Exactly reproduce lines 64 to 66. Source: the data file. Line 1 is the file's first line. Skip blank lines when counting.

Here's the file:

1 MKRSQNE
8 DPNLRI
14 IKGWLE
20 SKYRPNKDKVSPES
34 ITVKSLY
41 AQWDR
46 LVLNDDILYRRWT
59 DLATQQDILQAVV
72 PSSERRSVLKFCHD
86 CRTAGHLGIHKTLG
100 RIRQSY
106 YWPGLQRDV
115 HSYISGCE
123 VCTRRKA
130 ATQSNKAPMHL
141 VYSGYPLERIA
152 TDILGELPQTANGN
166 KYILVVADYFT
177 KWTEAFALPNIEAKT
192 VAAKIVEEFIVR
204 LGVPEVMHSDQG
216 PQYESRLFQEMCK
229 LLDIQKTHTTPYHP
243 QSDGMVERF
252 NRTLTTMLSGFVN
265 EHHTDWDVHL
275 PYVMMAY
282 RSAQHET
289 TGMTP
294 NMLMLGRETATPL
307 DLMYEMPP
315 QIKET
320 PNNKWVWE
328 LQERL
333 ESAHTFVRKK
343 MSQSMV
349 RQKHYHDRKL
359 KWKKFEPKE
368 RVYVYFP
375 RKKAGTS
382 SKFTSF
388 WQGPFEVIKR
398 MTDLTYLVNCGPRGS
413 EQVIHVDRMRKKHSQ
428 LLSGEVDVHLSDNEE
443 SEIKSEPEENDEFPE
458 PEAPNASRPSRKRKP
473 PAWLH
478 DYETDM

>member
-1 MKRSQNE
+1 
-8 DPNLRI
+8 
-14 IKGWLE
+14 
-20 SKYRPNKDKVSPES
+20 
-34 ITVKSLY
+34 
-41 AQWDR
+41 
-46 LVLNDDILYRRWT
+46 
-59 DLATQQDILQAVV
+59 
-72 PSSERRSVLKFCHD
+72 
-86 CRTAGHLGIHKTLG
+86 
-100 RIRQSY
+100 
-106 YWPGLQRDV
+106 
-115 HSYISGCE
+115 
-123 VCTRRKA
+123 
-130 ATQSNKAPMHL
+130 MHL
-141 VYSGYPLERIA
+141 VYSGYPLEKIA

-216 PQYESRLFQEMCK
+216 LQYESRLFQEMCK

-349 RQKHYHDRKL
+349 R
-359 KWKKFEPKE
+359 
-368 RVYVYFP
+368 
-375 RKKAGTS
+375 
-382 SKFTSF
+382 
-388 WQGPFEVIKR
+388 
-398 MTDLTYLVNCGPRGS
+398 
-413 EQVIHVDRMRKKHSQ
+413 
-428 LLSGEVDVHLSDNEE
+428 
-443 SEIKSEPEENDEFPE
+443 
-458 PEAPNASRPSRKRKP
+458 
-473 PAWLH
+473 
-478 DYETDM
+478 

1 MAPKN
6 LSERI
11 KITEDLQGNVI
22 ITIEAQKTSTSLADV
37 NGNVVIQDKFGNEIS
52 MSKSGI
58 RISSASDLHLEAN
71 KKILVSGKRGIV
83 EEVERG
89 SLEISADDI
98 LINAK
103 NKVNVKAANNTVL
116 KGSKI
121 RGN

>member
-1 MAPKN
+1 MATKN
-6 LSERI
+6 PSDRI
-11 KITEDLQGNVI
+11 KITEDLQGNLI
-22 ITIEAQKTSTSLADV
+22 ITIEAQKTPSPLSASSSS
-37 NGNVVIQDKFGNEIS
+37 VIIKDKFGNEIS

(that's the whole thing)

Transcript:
+46 
-59 DLATQQDILQAVV
+59 